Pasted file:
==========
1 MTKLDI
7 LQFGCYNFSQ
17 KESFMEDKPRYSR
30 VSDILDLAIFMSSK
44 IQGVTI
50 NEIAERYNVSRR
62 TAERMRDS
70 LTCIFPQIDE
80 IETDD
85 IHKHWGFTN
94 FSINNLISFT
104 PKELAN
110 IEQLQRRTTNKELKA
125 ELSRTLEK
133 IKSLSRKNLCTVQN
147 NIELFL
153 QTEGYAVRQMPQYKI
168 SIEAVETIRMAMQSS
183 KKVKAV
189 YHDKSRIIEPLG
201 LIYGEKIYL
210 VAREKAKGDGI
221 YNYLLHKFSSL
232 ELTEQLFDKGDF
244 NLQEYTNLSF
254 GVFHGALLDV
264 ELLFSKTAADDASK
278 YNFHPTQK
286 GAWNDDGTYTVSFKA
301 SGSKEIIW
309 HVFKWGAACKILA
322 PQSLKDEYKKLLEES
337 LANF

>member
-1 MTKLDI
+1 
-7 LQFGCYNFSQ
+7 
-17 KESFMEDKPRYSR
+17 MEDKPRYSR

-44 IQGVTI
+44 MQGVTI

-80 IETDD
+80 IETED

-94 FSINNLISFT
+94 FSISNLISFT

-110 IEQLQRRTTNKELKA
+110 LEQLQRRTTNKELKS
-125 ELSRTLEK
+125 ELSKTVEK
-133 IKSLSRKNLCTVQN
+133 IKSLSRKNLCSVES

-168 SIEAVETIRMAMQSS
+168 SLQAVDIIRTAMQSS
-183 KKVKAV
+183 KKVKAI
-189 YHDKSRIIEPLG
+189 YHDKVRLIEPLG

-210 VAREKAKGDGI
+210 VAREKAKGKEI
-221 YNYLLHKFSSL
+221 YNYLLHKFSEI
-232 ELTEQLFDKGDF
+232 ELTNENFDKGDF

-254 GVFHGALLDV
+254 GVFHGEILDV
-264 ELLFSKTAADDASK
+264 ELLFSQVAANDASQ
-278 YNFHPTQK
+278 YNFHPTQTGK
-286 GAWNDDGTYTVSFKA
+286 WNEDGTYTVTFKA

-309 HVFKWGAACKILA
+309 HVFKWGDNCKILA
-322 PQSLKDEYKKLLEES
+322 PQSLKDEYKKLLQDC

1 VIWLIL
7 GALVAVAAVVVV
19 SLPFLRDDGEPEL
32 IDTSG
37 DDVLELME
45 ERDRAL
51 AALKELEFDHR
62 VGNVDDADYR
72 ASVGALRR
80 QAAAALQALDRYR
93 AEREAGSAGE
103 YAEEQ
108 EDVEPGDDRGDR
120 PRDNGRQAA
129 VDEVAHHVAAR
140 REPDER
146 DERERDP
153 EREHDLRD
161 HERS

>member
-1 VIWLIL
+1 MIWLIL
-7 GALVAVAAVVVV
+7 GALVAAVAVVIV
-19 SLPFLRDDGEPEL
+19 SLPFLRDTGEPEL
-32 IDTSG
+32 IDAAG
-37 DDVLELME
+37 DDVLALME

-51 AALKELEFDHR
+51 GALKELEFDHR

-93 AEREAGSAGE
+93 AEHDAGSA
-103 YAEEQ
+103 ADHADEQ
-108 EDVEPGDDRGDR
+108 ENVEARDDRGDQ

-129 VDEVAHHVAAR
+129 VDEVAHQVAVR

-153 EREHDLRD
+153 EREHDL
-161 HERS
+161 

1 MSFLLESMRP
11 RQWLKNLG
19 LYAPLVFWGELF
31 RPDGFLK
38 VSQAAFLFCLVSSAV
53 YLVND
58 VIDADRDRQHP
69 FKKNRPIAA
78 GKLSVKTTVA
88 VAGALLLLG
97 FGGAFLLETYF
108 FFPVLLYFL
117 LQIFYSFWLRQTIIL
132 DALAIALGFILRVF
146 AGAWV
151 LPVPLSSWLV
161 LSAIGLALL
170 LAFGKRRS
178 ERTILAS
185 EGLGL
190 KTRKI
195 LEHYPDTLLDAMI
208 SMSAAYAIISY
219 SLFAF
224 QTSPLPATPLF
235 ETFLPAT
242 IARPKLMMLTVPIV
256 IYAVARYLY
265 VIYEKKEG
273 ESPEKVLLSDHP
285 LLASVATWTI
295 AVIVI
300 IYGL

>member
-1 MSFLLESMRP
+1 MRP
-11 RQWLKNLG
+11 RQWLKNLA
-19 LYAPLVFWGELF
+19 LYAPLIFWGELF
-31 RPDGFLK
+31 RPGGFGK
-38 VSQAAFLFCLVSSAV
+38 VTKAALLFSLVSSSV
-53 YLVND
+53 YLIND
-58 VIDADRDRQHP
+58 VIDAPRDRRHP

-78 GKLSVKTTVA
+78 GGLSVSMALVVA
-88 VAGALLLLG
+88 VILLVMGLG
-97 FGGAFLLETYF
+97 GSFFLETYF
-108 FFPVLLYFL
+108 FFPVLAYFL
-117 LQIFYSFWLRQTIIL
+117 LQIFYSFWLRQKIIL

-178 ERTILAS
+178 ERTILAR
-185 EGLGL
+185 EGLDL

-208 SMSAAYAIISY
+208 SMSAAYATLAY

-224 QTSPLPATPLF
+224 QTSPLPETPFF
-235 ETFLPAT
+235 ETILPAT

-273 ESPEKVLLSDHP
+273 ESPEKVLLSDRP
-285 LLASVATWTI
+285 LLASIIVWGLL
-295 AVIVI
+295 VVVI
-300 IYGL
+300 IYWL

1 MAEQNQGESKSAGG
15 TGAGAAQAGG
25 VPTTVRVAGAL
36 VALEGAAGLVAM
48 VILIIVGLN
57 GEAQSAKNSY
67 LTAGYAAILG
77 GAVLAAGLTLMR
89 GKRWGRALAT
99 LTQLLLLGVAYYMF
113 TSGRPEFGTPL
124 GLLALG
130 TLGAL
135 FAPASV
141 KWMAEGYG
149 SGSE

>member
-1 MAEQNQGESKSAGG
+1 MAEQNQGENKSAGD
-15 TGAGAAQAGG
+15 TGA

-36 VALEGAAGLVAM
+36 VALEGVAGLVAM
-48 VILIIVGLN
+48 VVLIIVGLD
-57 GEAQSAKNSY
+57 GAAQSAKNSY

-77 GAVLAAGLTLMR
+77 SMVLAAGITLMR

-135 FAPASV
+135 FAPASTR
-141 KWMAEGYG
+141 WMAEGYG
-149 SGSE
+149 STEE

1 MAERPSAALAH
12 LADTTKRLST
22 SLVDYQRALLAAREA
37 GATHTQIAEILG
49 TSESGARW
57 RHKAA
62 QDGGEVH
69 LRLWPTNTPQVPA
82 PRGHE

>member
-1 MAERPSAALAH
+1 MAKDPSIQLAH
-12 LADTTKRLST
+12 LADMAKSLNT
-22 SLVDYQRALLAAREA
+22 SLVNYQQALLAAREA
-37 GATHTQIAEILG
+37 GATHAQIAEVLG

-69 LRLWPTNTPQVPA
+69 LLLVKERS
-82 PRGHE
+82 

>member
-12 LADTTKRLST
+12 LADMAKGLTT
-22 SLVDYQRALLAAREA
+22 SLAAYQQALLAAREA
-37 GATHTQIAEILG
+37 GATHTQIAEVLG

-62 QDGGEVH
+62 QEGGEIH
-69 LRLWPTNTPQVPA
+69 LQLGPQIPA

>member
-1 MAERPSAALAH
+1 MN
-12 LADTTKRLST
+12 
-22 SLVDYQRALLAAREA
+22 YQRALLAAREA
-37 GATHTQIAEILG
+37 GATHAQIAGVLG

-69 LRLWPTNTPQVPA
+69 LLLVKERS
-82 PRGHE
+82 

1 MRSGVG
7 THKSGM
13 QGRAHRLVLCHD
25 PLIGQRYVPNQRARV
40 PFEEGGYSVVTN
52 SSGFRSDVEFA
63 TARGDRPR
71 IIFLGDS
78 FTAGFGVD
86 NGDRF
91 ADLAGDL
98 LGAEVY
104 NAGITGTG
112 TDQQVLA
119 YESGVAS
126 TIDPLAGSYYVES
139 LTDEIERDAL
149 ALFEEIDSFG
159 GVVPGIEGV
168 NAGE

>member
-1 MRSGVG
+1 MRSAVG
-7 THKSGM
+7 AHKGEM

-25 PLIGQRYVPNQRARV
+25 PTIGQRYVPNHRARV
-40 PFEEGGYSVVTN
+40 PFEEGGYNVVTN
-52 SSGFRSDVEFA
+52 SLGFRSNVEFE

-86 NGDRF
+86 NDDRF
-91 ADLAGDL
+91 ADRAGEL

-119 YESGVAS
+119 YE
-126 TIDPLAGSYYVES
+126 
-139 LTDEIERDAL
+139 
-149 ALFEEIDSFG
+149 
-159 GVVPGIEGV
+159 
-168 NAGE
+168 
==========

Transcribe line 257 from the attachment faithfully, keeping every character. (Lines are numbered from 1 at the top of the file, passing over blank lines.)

-22 SLVDYQRALLAAREA